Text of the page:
Master's Theses

Date of Award

Spring 1983

Degree Name

Master of Science (MS)

Department

Psychology

Advisor

Cameron Camp

Abstract

This study investigated three lines of research and their interrelationship involving the development of perceptual non-rigidity in children. Perceptual non-rigidity was defined as an individual's ability to perceive an ambiguous stimulus in a variety of ways. The three lines of research involve susceptibility to illusions, research based on Piagetian theory, and creativity. The literature suggested that susceptibility to illusions generally increased with age in children. Piagetian research indicated that children develop the ability to make deductive inferences and generate multiple hypotheses with advancing age, and thus may be more susceptible to visual illusions as they grow older. Literature dealing with chronological age and creativity indicated that creativity tends to decrease with age. It was suggested that this decrease may be due to the stifling effects of education. However, these findings have not shown consistent linear trends with age. Creativity in college students was shown to be correlated with susceptibility to reversal illusions. The primary hypothesis of this study was that a total flexibility score, made up of equally weighted scores from illusion tasks (Necker cube and a modified version of The Embedded Figures Test). Piagetian tasks (chemical and rods tasks), and creativity tasks (the Picture Completion subtest of the Torrance Tests of Creative Thinking and two gestalt type problems), would increase with chronological age. A significant positive correlation between the scores of two subtests from each line of research (illusions, Piagetian research, and creativity) was also expected. Eighty-five children (52 who ranged in age from 7 years 1 month to 9 years 1 month and 33 who ranged in age from 10 years 2 months to 11 years 11 months) were recruited to serve as subjects. They participated in two illusion tasks, two Piagetian tasks, and two creativity tasks. The data were analyzed with Pearson Product Moment Correlations. There was a significant positive correlation between age and the total flexibility score (r = 0.4272, p <= 0.001). The number of Necker cube reversals was significantly correlated with the score of The Embedded Figures Test (r = 0. 2217, p <=0.021). A significant positive correlation was found between a Piagetian flexibility score and the Piagetian chemical score (r = 0.7455, p<= 0.001). There was a significant positive correlation between the Picture Completion subtest of the Torrance Tests of Creative Thinking and whether or not the Subject gave a creative response to the gestalt problem (r = 0.2647, p<= 0.007), as well as the number of clues the Subject needed to complete the gestalt problem (r = 0.4574, p <= 0.001). Other significant correlations were discussed.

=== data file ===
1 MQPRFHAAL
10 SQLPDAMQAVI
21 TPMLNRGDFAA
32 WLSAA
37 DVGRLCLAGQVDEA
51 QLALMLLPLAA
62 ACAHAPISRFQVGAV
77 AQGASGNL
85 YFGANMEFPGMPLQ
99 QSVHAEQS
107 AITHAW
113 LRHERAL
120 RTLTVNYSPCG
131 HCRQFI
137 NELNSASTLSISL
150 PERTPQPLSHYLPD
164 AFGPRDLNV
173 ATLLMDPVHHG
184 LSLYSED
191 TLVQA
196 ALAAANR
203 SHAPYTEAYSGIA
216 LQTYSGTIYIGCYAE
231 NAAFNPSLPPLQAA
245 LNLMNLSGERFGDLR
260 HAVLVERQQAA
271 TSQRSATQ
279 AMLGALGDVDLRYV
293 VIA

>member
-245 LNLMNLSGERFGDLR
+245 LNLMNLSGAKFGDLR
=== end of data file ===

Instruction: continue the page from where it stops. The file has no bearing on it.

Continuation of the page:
Rights

Copyright 1983 Julie Neutzman

Comments

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